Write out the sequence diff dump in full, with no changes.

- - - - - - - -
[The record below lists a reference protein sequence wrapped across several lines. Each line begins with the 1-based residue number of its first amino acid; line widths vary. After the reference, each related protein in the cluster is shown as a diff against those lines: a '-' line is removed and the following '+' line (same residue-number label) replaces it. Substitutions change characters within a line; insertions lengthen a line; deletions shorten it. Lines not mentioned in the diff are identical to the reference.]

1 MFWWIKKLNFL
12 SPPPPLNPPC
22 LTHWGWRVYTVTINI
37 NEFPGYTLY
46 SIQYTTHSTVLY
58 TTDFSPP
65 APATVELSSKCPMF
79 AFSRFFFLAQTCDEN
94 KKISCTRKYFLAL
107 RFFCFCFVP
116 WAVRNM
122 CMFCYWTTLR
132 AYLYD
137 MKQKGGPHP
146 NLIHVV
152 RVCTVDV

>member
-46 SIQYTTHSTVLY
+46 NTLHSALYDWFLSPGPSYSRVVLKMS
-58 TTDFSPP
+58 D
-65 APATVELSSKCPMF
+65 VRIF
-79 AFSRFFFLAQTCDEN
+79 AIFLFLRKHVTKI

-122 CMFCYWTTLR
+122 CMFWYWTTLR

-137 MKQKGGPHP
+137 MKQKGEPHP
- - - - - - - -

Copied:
[The record below lists a reference protein sequence wrapped across several lines. Each line begins with the 1-based residue number of its first amino acid; line widths vary. After the reference, each related protein in the cluster is shown as a diff against those lines: a '-' line is removed and the following '+' line (same residue-number label) replaces it. Substitutions change characters within a line; insertions lengthen a line; deletions shorten it. Lines not mentioned in the diff are identical to the reference.]

1 MFWWIKKLNFL
12 SPPPPLNPPC
22 LTHWGWRVYTVTINI
37 NEFPGYTLY
46 SIQYTTHSTVLY
58 TTDFSPP
65 APATVELSSKCPMF
79 AFSRFFFLAQTCDEN
94 KKISCTRKYFLAL
107 RFFCFCFVP
116 WAVRNM
122 CMFCYWTTLR
132 AYLYD
137 MKQKGGPHP
146 NLIHVV
152 RVCTVDV

>member
-46 SIQYTTHSTVLY
+46 NTLHSALYDWFLSPGPSYSRVVLKMS
-58 TTDFSPP
+58 D
-65 APATVELSSKCPMF
+65 VRIF
-79 AFSRFFFLAQTCDEN
+79 AIFLFLRKHVTKI

-122 CMFCYWTTLR
+122 CMFWYWTTLR

-137 MKQKGGPHP
+137 MKQKGEPHP